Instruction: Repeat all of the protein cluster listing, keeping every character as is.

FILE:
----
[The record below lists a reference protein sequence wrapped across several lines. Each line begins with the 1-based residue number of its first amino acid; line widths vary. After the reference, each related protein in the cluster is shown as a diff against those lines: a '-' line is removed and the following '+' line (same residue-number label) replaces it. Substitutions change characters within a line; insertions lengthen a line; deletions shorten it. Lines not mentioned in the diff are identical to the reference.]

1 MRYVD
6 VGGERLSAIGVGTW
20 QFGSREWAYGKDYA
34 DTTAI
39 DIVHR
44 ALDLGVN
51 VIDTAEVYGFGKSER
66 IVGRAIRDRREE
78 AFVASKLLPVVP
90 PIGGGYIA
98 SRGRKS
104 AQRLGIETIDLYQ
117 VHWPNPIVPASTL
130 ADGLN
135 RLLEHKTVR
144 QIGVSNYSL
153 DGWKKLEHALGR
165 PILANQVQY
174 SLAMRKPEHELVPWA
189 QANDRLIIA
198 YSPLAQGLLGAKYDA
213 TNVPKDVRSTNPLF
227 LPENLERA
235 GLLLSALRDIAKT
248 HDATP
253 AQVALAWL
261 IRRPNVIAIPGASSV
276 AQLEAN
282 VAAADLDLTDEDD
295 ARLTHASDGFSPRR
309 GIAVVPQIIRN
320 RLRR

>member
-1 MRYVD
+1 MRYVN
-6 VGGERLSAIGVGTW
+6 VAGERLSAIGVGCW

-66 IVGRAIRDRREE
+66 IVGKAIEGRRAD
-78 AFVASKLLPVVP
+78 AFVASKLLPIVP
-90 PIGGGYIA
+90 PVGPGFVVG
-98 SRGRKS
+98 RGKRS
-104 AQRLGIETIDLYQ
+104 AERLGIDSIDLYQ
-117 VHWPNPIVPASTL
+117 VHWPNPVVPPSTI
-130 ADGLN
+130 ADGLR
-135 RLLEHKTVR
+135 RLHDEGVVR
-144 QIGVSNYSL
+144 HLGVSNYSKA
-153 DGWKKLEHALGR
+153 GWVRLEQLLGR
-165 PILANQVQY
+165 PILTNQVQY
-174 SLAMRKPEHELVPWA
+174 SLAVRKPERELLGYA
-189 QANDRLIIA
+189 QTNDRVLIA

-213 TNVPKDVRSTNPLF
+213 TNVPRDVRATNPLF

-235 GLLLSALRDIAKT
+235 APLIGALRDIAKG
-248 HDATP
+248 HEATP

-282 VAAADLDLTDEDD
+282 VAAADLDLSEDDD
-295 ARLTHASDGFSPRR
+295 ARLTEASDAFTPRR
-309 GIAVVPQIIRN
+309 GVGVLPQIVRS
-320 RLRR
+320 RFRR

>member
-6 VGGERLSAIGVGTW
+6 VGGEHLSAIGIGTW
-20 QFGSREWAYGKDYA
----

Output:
[The record below lists a reference protein sequence wrapped across several lines. Each line begins with the 1-based residue number of its first amino acid; line widths vary. After the reference, each related protein in the cluster is shown as a diff against those lines: a '-' line is removed and the following '+' line (same residue-number label) replaces it. Substitutions change characters within a line; insertions lengthen a line; deletions shorten it. Lines not mentioned in the diff are identical to the reference.]

1 MRYVD
6 VGGERLSAIGVGTW
20 QFGSREWAYGKDYA
34 DTTAI
39 DIVHR
44 ALDLGVN
51 VIDTAEVYGFGKSER
66 IVGRAIRDRREE
78 AFVASKLLPVVP
90 PIGGGYIA
98 SRGRKS
104 AQRLGIETIDLYQ
117 VHWPNPIVPASTL
130 ADGLN
135 RLLEHKTVR
144 QIGVSNYSL
153 DGWKKLEHALGR
165 PILANQVQY
174 SLAMRKPEHELVPWA
189 QANDRLIIA
198 YSPLAQGLLGAKYDA
213 TNVPKDVRSTNPLF
227 LPENLERA
235 GLLLSALRDIAKT
248 HDATP
253 AQVALAWL
261 IRRPNVIAIPGASSV
276 AQLEAN
282 VAAADLDLTDEDD
295 ARLTHASDGFSPRR
309 GIAVVPQIIRN
320 RLRR

>member
-1 MRYVD
+1 MRYVN
-6 VGGERLSAIGVGTW
+6 VAGERLSAIGVGCW

-66 IVGRAIRDRREE
+66 IVGKAIEGRRAD
-78 AFVASKLLPVVP
+78 AFVASKLLPIVP
-90 PIGGGYIA
+90 PVGPGFVVG
-98 SRGRKS
+98 RGKRS
-104 AQRLGIETIDLYQ
+104 AERLGIDSIDLYQ
-117 VHWPNPIVPASTL
+117 VHWPNPVVPPSTI
-130 ADGLN
+130 ADGLR
-135 RLLEHKTVR
+135 RLHDEGVVR
-144 QIGVSNYSL
+144 HLGVSNYSKA
-153 DGWKKLEHALGR
+153 GWVRLEQLLGR
-165 PILANQVQY
+165 PILTNQVQY
-174 SLAMRKPEHELVPWA
+174 SLAVRKPERELLGYA
-189 QANDRLIIA
+189 QTNDRVLIA

-213 TNVPKDVRSTNPLF
+213 TNVPRDVRATNPLF

-235 GLLLSALRDIAKT
+235 APLIGALRDIAKG
-248 HDATP
+248 HEATP

-282 VAAADLDLTDEDD
+282 VAAADLDLSEDDD
-295 ARLTHASDGFSPRR
+295 ARLTEASDAFTPRR
-309 GIAVVPQIIRN
+309 GVGVLPQIVRS
-320 RLRR
+320 RFRR

>member
-6 VGGERLSAIGVGTW
+6 VGGEHLSAIGIGTW
-20 QFGSREWAYGKDYA